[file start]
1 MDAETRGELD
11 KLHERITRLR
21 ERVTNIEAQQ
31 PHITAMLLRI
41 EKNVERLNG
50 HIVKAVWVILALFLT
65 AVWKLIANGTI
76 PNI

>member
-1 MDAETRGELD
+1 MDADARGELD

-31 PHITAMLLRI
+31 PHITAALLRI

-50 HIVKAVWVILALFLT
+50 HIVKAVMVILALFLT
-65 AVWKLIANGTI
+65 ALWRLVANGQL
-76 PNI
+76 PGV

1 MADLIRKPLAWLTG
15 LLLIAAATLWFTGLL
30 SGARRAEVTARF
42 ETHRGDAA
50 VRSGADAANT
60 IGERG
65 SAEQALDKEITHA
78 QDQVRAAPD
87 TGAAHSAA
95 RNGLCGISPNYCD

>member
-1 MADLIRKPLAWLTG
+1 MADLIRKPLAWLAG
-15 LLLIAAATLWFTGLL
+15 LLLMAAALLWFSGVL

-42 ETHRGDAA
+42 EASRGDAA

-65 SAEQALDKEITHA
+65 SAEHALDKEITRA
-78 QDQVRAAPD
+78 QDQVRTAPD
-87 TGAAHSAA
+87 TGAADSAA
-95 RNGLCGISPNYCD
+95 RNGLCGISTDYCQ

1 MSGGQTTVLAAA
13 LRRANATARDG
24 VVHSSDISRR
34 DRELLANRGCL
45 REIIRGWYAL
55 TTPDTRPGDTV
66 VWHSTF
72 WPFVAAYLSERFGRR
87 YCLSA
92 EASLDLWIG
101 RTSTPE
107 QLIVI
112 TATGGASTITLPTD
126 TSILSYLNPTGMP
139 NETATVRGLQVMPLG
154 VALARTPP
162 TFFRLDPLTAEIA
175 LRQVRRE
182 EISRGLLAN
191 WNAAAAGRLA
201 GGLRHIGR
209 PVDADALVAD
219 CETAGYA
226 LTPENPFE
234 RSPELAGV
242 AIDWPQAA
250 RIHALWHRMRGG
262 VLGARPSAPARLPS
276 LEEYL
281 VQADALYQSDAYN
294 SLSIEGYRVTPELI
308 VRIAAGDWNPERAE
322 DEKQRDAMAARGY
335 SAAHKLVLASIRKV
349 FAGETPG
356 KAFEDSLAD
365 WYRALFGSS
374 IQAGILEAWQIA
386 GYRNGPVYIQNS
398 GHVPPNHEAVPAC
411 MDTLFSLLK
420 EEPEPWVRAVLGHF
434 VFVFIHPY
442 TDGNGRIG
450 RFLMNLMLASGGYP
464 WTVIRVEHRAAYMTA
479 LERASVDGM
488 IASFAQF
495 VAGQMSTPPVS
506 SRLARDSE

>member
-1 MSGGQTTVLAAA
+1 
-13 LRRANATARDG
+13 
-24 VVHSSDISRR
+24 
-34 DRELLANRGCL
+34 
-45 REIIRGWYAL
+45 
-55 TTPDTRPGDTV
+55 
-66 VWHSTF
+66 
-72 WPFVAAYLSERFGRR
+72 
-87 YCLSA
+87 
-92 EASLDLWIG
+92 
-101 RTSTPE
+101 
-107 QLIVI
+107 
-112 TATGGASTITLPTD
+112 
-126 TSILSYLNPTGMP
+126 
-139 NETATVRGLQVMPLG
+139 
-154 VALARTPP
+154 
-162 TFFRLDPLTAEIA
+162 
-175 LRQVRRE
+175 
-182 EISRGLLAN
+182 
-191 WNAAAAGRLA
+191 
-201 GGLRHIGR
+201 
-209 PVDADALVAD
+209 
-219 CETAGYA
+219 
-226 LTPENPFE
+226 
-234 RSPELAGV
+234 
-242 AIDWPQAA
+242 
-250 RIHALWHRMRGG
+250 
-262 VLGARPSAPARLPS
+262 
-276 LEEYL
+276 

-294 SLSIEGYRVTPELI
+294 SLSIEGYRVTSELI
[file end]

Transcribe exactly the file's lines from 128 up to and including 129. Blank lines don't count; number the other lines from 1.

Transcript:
-162 TFFRLDPLTAEIA
+162 